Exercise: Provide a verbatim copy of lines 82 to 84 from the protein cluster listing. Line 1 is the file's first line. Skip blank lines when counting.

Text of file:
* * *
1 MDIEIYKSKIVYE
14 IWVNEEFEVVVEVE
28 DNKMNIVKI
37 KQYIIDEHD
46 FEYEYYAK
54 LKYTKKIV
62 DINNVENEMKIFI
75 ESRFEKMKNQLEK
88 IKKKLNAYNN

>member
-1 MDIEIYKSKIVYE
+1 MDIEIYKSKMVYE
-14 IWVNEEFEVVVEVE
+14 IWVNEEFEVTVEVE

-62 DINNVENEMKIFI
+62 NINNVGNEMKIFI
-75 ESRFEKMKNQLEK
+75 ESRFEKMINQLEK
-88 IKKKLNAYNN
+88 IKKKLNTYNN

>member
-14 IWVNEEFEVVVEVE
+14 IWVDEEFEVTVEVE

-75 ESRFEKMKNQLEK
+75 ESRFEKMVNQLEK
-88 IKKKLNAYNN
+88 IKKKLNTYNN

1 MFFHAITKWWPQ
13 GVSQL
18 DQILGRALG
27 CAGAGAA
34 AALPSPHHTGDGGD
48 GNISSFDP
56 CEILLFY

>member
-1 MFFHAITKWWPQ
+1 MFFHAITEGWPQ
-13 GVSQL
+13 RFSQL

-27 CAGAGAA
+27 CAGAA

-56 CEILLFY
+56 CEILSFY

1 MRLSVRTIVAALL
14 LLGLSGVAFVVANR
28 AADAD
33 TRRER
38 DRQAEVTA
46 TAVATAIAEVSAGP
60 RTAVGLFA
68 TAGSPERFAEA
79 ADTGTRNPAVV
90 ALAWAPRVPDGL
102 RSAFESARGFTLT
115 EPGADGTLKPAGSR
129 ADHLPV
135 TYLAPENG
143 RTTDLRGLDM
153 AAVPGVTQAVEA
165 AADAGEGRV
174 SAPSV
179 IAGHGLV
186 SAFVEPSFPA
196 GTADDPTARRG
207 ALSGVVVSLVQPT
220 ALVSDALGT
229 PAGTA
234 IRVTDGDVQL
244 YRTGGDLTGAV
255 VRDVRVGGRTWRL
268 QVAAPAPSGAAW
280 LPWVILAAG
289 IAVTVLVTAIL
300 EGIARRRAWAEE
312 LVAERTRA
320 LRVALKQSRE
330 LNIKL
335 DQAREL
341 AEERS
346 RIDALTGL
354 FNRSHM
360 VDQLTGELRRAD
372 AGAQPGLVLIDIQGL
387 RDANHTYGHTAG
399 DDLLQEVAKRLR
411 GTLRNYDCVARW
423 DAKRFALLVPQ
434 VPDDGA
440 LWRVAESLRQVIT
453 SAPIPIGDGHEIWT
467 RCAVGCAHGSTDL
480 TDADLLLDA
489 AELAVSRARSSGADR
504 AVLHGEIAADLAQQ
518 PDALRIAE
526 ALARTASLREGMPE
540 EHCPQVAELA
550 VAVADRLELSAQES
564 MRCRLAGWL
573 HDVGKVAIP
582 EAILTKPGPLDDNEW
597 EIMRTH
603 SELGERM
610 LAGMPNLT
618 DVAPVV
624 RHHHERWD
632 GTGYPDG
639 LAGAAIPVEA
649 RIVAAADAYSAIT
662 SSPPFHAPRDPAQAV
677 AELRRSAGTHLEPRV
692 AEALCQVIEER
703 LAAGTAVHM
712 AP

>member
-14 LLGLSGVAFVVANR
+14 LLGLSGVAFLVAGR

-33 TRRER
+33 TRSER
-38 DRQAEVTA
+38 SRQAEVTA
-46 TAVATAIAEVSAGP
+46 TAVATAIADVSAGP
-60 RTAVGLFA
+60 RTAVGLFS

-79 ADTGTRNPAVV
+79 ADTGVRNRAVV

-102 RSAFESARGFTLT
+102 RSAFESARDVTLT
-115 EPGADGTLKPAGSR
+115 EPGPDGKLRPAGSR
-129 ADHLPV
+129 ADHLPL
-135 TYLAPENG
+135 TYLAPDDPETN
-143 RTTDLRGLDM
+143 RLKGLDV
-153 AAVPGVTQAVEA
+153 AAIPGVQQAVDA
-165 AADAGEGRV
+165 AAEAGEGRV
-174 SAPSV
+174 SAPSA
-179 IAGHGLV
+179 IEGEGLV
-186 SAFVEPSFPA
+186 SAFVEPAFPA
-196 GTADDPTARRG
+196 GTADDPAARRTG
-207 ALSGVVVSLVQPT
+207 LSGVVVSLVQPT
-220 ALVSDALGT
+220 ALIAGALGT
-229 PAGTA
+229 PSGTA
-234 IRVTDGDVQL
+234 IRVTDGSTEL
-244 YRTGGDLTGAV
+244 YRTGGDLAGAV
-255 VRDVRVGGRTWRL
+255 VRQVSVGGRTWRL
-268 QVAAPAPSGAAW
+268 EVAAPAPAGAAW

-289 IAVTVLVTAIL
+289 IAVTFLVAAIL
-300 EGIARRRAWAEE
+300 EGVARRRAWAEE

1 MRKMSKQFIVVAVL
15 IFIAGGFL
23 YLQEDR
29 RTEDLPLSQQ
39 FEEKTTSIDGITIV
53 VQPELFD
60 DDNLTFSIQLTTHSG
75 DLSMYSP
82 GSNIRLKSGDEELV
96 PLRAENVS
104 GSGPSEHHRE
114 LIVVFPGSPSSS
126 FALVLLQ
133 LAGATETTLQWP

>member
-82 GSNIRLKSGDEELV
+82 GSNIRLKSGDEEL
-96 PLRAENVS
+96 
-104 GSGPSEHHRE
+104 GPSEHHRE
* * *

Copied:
360 VDQLTGELRRAD
372 AGAQPGLVLIDIQGL
387 RDANHTYGHTAG